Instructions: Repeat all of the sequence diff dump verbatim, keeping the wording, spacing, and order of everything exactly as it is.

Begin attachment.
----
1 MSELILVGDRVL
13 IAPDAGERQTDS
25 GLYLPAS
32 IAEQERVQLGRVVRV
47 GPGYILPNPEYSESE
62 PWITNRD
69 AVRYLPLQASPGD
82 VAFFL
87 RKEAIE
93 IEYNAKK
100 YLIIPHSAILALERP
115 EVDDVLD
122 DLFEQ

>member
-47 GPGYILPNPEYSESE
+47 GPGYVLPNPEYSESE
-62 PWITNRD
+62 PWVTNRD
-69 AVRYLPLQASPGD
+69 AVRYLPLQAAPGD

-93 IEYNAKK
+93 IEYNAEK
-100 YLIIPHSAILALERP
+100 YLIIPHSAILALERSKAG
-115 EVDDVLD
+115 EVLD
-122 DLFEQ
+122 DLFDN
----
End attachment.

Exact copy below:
1 MSELILVGDRVL
13 IAPDAGERQTDS
25 GLYLPAS
32 IAEQERVQLGRVVRV
47 GPGYILPNPEYSESE
62 PWITNRD
69 AVRYLPLQASPGD
82 VAFFL
87 RKEAIE
93 IEYNAKK
100 YLIIPHSAILALERP
115 EVDDVLD
122 DLFEQ

>member
-47 GPGYILPNPEYSESE
+47 GPGYVLPNPEYSESE
-62 PWITNRD
+62 PWVTNRD
-69 AVRYLPLQASPGD
+69 AVRYLPLQAAPGD

-93 IEYNAKK
+93 IEYNAEK
-100 YLIIPHSAILALERP
+100 YLIIPHSAILALERSKAG
-115 EVDDVLD
+115 EVLD
-122 DLFEQ
+122 DLFDN